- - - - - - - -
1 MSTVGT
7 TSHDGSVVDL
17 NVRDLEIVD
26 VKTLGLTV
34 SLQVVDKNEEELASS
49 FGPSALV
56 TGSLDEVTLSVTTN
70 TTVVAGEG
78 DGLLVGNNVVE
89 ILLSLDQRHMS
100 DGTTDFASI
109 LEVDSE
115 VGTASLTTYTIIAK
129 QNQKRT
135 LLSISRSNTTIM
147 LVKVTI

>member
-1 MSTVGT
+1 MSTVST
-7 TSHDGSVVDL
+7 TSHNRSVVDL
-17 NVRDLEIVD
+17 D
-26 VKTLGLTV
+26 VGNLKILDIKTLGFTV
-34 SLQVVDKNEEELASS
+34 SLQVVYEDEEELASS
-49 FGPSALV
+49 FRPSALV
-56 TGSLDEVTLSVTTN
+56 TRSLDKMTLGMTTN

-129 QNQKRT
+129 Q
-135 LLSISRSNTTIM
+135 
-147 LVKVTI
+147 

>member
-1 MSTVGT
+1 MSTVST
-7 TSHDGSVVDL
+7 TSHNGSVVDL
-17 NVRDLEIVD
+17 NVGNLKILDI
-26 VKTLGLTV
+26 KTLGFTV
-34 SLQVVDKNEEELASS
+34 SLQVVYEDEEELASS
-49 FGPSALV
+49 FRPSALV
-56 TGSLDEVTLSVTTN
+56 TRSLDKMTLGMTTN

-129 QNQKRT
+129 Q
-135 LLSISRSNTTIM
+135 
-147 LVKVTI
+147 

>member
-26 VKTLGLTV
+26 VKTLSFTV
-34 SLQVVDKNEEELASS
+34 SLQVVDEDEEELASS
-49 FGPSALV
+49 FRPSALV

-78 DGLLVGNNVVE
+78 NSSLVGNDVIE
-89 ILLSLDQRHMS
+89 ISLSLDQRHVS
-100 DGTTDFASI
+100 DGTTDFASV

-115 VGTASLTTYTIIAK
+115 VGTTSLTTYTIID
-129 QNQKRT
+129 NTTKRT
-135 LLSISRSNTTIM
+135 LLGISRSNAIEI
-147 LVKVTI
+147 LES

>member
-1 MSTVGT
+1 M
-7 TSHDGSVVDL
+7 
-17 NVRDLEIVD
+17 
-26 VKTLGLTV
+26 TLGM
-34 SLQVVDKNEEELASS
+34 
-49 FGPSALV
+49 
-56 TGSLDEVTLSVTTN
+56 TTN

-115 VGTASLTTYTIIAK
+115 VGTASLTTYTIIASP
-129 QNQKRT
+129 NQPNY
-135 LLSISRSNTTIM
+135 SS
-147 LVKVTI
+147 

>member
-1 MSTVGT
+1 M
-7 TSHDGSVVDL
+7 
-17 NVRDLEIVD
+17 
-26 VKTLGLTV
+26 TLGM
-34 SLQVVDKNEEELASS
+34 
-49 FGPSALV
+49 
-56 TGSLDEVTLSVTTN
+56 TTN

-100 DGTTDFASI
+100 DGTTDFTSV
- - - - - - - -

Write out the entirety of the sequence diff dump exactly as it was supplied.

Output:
1 MSTVGT
7 TSHDGSVVDL
17 NVRDLEIVD
26 VKTLGLTV
34 SLQVVDKNEEELASS
49 FGPSALV
56 TGSLDEVTLSVTTN
70 TTVVAGEG
78 DGLLVGNNVVE
89 ILLSLDQRHMS
100 DGTTDFASI
109 LEVDSE
115 VGTASLTTYTIIAK
129 QNQKRT
135 LLSISRSNTTIM
147 LVKVTI

>member
-1 MSTVGT
+1 MSTVST
-7 TSHDGSVVDL
+7 TSHNRSVVDL
-17 NVRDLEIVD
+17 D
-26 VKTLGLTV
+26 VGNLKILDIKTLGFTV
-34 SLQVVDKNEEELASS
+34 SLQVVYEDEEELASS
-49 FGPSALV
+49 FRPSALV
-56 TGSLDEVTLSVTTN
+56 TRSLDKMTLGMTTN

-129 QNQKRT
+129 Q
-135 LLSISRSNTTIM
+135 
-147 LVKVTI
+147 

>member
-1 MSTVGT
+1 MSTVST
-7 TSHDGSVVDL
+7 TSHNGSVVDL
-17 NVRDLEIVD
+17 NVGNLKILDI
-26 VKTLGLTV
+26 KTLGFTV
-34 SLQVVDKNEEELASS
+34 SLQVVYEDEEELASS
-49 FGPSALV
+49 FRPSALV
-56 TGSLDEVTLSVTTN
+56 TRSLDKMTLGMTTN

-129 QNQKRT
+129 Q
-135 LLSISRSNTTIM
+135 
-147 LVKVTI
+147 

>member
-26 VKTLGLTV
+26 VKTLSFTV
-34 SLQVVDKNEEELASS
+34 SLQVVDEDEEELASS
-49 FGPSALV
+49 FRPSALV

-78 DGLLVGNNVVE
+78 NSSLVGNDVIE
-89 ILLSLDQRHMS
+89 ISLSLDQRHVS
-100 DGTTDFASI
+100 DGTTDFASV

-115 VGTASLTTYTIIAK
+115 VGTTSLTTYTIID
-129 QNQKRT
+129 NTTKRT
-135 LLSISRSNTTIM
+135 LLGISRSNAIEI
-147 LVKVTI
+147 LES

>member
-1 MSTVGT
+1 M
-7 TSHDGSVVDL
+7 
-17 NVRDLEIVD
+17 
-26 VKTLGLTV
+26 TLGM
-34 SLQVVDKNEEELASS
+34 
-49 FGPSALV
+49 
-56 TGSLDEVTLSVTTN
+56 TTN

-115 VGTASLTTYTIIAK
+115 VGTASLTTYTIIASP
-129 QNQKRT
+129 NQPNY
-135 LLSISRSNTTIM
+135 SS
-147 LVKVTI
+147 

>member
-1 MSTVGT
+1 M
-7 TSHDGSVVDL
+7 
-17 NVRDLEIVD
+17 
-26 VKTLGLTV
+26 TLGM
-34 SLQVVDKNEEELASS
+34 
-49 FGPSALV
+49 
-56 TGSLDEVTLSVTTN
+56 TTN

-100 DGTTDFASI
+100 DGTTDFTSV